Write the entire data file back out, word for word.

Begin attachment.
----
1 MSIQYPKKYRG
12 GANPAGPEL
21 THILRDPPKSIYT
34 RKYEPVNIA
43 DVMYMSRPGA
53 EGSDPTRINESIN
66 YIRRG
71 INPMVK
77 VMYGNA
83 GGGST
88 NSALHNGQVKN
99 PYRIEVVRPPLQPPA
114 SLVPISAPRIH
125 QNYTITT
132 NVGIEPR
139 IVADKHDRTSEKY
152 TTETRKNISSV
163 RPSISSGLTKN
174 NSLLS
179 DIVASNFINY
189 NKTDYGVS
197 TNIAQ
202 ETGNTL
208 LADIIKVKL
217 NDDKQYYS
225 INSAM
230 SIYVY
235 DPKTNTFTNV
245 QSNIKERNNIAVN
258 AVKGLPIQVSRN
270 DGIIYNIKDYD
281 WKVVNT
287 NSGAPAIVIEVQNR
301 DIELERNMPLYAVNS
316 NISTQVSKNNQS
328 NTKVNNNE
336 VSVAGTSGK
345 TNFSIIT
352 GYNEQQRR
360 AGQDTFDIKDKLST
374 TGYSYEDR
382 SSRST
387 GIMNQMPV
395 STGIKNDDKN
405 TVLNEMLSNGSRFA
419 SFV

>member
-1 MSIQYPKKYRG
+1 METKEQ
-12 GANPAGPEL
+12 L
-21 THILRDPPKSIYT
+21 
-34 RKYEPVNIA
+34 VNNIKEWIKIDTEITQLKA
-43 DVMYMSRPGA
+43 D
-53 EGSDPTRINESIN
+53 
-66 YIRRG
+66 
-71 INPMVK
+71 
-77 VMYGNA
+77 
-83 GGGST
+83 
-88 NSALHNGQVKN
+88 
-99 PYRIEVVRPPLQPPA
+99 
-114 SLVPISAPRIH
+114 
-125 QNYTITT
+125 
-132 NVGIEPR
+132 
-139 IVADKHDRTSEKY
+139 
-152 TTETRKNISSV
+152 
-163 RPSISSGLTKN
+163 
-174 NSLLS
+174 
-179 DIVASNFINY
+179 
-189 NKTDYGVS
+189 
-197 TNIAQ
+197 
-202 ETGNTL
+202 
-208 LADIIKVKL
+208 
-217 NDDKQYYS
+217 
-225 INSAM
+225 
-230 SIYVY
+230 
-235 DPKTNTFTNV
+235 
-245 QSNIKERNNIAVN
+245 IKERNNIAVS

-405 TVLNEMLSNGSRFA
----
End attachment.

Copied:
1 MSIQYPKKYRG
12 GANPAGPEL
21 THILRDPPKSIYT
34 RKYEPVNIA
43 DVMYMSRPGA
53 EGSDPTRINESIN
66 YIRRG
71 INPMVK
77 VMYGNA
83 GGGST
88 NSALHNGQVKN
99 PYRIEVVRPPLQPPA
114 SLVPISAPRIH
125 QNYTITT
132 NVGIEPR
139 IVADKHDRTSEKY
152 TTETRKNISSV
163 RPSISSGLTKN
174 NSLLS
179 DIVASNFINY
189 NKTDYGVS
197 TNIAQ
202 ETGNTL
208 LADIIKVKL
217 NDDKQYYS
225 INSAM
230 SIYVY
235 DPKTNTFTNV
245 QSNIKERNNIAVN
258 AVKGLPIQVSRN
270 DGIIYNIKDYD
281 WKVVNT
287 NSGAPAIVIEVQNR
301 DIELERNMPLYAVNS
316 NISTQVSKNNQS
328 NTKVNNNE
336 VSVAGTSGK
345 TNFSIIT
352 GYNEQQRR
360 AGQDTFDIKDKLST
374 TGYSYEDR
382 SSRST
387 GIMNQMPV
395 STGIKNDDKN
405 TVLNEMLSNGSRFA
419 SFV

>member
-1 MSIQYPKKYRG
+1 METKEQ
-12 GANPAGPEL
+12 L
-21 THILRDPPKSIYT
+21 
-34 RKYEPVNIA
+34 VNNIKEWIKIDTEITQLKA
-43 DVMYMSRPGA
+43 D
-53 EGSDPTRINESIN
+53 
-66 YIRRG
+66 
-71 INPMVK
+71 
-77 VMYGNA
+77 
-83 GGGST
+83 
-88 NSALHNGQVKN
+88 
-99 PYRIEVVRPPLQPPA
+99 
-114 SLVPISAPRIH
+114 
-125 QNYTITT
+125 
-132 NVGIEPR
+132 
-139 IVADKHDRTSEKY
+139 
-152 TTETRKNISSV
+152 
-163 RPSISSGLTKN
+163 
-174 NSLLS
+174 
-179 DIVASNFINY
+179 
-189 NKTDYGVS
+189 
-197 TNIAQ
+197 
-202 ETGNTL
+202 
-208 LADIIKVKL
+208 
-217 NDDKQYYS
+217 
-225 INSAM
+225 
-230 SIYVY
+230 
-235 DPKTNTFTNV
+235 
-245 QSNIKERNNIAVN
+245 IKERNNIAVS

-405 TVLNEMLSNGSRFA